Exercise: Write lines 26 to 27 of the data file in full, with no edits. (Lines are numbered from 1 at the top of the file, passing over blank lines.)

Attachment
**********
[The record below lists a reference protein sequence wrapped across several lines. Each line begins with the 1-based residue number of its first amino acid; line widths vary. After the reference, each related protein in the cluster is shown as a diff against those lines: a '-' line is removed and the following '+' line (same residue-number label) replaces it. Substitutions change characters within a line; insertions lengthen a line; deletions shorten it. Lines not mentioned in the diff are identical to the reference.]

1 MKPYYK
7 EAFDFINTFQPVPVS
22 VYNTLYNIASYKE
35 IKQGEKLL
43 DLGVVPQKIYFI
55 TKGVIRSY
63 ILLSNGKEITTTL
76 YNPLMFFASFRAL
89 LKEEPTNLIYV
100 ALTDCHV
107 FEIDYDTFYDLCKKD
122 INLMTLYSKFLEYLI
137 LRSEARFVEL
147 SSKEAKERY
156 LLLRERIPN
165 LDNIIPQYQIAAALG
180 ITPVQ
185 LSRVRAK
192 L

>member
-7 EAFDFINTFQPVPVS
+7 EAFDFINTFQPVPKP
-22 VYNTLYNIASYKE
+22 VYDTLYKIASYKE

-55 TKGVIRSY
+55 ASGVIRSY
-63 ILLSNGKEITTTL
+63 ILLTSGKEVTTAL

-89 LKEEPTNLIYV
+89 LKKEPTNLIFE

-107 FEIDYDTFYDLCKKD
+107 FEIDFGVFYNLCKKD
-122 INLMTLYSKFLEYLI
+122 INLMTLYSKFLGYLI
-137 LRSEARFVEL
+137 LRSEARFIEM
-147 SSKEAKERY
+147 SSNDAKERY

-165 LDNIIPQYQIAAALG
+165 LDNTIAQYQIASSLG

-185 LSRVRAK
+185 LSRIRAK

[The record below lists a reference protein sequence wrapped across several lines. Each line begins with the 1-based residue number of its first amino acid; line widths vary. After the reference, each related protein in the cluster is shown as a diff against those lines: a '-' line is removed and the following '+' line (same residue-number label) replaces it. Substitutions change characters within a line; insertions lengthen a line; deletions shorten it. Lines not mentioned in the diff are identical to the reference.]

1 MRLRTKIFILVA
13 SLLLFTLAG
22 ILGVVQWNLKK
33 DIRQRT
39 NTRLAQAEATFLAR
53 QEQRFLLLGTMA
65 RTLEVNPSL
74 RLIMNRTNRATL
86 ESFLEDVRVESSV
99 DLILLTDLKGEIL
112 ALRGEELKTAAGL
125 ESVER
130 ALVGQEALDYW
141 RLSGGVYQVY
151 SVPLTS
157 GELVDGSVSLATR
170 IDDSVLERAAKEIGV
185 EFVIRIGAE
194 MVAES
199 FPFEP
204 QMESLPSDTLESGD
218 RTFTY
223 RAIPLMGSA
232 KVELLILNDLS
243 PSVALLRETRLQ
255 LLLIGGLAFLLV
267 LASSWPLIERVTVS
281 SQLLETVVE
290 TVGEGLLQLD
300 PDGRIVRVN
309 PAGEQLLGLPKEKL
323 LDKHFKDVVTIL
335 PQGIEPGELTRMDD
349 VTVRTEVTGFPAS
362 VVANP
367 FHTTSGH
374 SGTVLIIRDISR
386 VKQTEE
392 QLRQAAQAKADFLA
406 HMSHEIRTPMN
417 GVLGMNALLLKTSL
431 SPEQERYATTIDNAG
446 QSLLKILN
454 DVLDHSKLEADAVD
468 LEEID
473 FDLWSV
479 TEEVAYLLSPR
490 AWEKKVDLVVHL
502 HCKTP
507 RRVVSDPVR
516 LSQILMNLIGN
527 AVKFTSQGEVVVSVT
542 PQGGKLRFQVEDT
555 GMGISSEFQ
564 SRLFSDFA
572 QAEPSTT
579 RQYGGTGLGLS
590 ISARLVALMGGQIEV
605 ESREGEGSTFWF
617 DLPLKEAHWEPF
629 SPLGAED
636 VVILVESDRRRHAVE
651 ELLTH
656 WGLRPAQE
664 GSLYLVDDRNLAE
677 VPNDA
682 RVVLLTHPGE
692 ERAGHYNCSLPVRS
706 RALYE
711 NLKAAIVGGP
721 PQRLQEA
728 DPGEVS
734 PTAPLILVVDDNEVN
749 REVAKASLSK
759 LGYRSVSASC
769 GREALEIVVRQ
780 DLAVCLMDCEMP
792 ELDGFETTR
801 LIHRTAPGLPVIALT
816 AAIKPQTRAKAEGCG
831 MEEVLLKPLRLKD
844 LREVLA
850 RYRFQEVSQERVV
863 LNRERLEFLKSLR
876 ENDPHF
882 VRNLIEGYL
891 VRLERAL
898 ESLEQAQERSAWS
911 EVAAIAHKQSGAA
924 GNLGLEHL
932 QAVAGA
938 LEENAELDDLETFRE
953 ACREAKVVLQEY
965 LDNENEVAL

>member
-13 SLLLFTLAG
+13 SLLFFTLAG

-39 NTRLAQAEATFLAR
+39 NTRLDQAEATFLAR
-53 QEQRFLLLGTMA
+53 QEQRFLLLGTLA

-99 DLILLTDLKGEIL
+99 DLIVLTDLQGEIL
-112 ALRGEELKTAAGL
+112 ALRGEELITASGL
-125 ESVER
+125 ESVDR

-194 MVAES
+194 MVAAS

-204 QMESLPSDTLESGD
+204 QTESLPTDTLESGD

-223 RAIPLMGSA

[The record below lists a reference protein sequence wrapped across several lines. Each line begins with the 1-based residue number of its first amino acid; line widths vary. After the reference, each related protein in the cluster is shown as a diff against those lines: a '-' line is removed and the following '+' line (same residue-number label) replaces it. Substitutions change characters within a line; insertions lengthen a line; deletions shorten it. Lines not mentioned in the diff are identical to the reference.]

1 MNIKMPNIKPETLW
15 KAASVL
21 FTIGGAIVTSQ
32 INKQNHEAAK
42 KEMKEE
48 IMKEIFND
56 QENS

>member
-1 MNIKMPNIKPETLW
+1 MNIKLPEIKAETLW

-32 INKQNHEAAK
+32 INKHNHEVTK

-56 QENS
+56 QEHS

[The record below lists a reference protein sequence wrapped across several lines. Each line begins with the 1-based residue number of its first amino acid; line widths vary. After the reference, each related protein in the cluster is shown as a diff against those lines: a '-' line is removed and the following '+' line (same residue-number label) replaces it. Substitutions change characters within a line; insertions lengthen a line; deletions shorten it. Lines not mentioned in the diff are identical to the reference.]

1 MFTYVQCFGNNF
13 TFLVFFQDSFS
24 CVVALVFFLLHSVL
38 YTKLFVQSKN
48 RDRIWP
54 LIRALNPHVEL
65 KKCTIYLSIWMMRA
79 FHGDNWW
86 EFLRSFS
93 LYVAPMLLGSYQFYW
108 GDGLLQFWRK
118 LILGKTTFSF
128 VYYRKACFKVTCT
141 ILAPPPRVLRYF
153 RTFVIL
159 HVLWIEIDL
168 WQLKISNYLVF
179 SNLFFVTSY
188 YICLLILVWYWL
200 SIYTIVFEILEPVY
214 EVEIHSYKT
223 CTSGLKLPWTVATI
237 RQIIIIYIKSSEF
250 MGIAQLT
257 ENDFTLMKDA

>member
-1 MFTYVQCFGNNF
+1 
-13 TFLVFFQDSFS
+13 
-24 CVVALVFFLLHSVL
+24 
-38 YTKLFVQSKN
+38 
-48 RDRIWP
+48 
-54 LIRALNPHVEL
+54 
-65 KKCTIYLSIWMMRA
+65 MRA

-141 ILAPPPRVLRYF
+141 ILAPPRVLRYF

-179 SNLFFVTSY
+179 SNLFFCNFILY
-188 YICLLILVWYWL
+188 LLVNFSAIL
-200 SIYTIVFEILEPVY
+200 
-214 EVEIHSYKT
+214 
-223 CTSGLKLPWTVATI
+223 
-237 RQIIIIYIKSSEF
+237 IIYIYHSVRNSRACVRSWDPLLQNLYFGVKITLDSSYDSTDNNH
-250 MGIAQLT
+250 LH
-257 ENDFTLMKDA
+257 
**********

-55 TKGVIRSY
+55 ASGVIRSY